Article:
The curly horse is a mystery. Their origins are shrouded in the mists of times long past. They have been intertwined in our legends for over 200 years, being spotted in historical documentation since the early days of our country. No one knows how long they have been a part of the wild horse legacy, but we do know they were known to the Native Americans and have been said to have carried the status as mounts for chiefs and medicine men.
Curly horses in North America were first documented on the Northern plains by the Lakota nation. Winter Counts document Lakota getting Curly horses from the Crow sometime between 1801-1804. The winter of 1801-1802 was
called the year the Sioux stole Curly horses from the Crow. The next documented evidence of curly horses is from the 1828 estate inventory of Martin Hite. Martin Hite lived in Pleasant Township, Fairfield County, Ohio. HIs estate included fourteen horses, listed separately and described by sex, age, and color. There were two exceptions to these equine descriptions: a “Bald Colt” and “The Wooly Mare”.
There is solid evidence that there was significant horse trading with the Native Americans in this area, so it is plausible that the curly horses found in Ohio and Indiana had their roots in the wild mustang herds of the time. Since then, they appear sporadically in history. P.T. Barnum, in The Life of P. T. Barnum, Written by Himself, 1855, discussed his discovery and exhibition of Col. Fremont’s Woolly Horse. The horse was foaled in Indiana and purchased by P.T.Barnum in 1848. Barnum described the horse as of rather small size, with no mane nor tail and was covered with a thick coat of wool. The curly horse was eventually retired after touring as a most extraordinary nondescript, which somewhat resembled a horse, but which had no mane nor tail, and was covered with a thick coat of wool. Charles Darwin wrote of documented curly horses in South America at the beginning of the 19th century, too. It seems there have been curly horses in the America’s for at least two centuries.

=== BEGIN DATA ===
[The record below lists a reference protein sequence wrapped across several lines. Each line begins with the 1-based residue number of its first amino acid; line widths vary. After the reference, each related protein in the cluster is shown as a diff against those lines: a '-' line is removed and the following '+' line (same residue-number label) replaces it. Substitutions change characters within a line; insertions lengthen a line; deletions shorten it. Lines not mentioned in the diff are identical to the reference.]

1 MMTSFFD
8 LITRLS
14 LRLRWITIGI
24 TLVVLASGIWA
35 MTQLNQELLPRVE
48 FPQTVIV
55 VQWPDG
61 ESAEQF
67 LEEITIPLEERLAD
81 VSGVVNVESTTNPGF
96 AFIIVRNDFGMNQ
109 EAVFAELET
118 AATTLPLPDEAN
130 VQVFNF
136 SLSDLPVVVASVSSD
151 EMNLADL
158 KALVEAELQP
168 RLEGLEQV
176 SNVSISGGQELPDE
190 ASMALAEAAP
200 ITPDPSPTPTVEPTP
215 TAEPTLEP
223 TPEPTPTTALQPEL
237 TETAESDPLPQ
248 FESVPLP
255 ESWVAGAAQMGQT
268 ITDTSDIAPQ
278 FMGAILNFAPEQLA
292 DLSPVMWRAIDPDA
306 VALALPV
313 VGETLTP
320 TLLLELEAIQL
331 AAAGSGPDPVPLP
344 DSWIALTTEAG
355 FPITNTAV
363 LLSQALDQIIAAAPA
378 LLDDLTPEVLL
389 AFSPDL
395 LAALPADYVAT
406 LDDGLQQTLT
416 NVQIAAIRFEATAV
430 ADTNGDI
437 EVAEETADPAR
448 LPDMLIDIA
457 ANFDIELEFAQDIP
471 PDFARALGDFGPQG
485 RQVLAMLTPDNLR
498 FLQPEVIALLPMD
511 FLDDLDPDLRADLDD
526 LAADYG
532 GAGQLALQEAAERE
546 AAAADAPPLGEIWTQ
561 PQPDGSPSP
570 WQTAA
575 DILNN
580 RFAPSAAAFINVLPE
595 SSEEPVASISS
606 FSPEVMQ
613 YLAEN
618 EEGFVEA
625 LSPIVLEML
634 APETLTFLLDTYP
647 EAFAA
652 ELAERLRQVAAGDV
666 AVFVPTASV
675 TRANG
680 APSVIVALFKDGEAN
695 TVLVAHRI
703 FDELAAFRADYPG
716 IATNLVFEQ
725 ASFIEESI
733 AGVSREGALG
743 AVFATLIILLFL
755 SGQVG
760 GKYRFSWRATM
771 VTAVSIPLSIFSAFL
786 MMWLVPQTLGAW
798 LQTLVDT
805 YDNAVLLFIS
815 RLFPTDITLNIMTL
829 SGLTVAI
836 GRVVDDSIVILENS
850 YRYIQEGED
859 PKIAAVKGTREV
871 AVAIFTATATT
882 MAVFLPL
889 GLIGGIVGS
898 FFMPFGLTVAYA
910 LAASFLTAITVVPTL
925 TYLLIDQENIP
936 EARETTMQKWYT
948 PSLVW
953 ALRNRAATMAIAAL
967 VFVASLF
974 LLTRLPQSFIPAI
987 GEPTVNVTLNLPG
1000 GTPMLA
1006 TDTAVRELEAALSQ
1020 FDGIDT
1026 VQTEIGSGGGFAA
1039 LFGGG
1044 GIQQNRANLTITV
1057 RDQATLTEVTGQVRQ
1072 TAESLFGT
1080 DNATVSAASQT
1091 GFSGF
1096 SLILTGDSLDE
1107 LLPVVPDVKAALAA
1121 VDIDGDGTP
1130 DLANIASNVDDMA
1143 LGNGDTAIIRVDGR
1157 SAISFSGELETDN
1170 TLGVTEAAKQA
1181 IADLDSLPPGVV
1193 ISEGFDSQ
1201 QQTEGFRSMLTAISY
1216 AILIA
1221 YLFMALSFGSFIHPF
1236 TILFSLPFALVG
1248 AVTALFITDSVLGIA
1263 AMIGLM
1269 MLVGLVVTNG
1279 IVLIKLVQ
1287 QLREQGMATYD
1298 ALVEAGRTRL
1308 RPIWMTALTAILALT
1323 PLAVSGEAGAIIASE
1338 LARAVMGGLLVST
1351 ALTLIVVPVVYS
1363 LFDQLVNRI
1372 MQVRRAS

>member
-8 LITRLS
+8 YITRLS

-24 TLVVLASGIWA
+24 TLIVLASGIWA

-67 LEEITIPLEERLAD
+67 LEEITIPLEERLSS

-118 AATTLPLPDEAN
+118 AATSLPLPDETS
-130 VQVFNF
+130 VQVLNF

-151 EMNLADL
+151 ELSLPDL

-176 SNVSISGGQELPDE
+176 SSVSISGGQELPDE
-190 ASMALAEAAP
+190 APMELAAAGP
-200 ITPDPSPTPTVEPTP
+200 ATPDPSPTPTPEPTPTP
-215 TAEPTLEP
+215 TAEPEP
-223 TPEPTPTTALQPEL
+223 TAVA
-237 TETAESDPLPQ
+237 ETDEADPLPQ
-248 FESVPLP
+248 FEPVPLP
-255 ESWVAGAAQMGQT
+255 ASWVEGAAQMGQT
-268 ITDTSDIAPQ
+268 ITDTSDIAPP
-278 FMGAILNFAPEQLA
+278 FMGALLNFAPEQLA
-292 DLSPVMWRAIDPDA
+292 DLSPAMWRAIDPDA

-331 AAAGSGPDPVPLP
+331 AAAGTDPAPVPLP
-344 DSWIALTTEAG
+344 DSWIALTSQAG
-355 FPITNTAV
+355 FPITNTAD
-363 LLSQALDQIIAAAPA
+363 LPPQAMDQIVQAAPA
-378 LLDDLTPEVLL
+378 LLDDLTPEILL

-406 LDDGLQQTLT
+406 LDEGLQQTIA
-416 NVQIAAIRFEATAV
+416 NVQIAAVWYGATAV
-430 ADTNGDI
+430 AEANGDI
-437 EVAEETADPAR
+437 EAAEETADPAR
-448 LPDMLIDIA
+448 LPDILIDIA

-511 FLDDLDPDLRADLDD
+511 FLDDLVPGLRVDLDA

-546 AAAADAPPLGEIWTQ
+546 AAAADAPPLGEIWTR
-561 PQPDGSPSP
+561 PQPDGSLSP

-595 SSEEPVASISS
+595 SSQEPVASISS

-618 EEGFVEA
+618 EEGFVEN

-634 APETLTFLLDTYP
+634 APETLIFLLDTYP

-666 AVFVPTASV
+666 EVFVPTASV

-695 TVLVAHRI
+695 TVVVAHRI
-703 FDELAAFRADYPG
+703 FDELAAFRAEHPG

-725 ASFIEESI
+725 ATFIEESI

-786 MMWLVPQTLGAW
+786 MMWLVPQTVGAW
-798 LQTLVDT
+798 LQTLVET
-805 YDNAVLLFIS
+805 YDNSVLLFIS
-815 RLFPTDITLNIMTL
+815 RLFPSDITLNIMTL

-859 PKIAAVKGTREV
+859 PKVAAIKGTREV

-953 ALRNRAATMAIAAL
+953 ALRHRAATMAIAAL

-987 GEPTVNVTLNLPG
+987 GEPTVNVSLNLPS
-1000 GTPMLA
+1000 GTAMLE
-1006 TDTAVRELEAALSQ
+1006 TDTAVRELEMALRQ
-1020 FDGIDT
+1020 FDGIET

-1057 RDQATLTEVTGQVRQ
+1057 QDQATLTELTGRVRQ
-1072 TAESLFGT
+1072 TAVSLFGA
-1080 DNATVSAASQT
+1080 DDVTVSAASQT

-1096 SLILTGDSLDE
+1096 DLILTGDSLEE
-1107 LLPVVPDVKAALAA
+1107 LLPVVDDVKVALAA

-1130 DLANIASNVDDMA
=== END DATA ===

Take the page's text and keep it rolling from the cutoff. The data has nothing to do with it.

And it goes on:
While we do not know how or where the curly horses developed, we do know that the North American Curly Horses trace back to the curly horses found in the wild mustang herds. Several curly horse breeders have started with the wild curly mustangs and selectively bred them to develop lines that met their individual needs. The Skjonsberg and Cypress Hills lines in Alberta were developed from the wild curly horses found in Wyoming and North Dakota; the same area that the first documented winter count curly horses came from. The Berndt/Bad Warrior curly lines also had their foundation in this area, as did the Colorado Fredell line of curly horse. The Damele curly line was founded on curly horses captured in the Roberts Mountain area of Nevada. Joe Mead combined the Nevada Damele line and attempted to recreate a unique line of curly horses called Aishike that he remembered from his youth in Alaska. CHJ will be publishing an article about this in the future.
The Rock Springs Wyoming curly horses are said to trace back to one curly stallion, the Laramie Stud. He was bought from a horse trader in Laramie, Wyoming, and is the foundation of the curly horses who live in the Checkerboard area of Wyoming and NW Colorado.
These wild curly mustangs, found primarily in the Rock Springs WY and Roberts Mountain NV areas, are separate herds that have developed differently through the years. It is not known if they come from the same source, or are genetically separate, and further research will be needed to determine this. Occassionaly, a few of these curly horses are captured during the BLM mustang gathers, and are offered to the public for adoption during the Internet Adoptions, or by direct adoptions from the various BLM pens. This past October, 2017, there was a major gather of BLM mustangs in the Divide Basin, Adobe Town, and Salt Wells Creek Herd Management areas of Wyoming. Of the 1968 mustangs captured, approximately 30 curly mustang mares and weanlings, and an unknown number of curly stallions were captured.There are established population limits in the varous HMA’s, and these gathers are conducted to keep the number of mustangs within the numbers that can be supported on the ranges.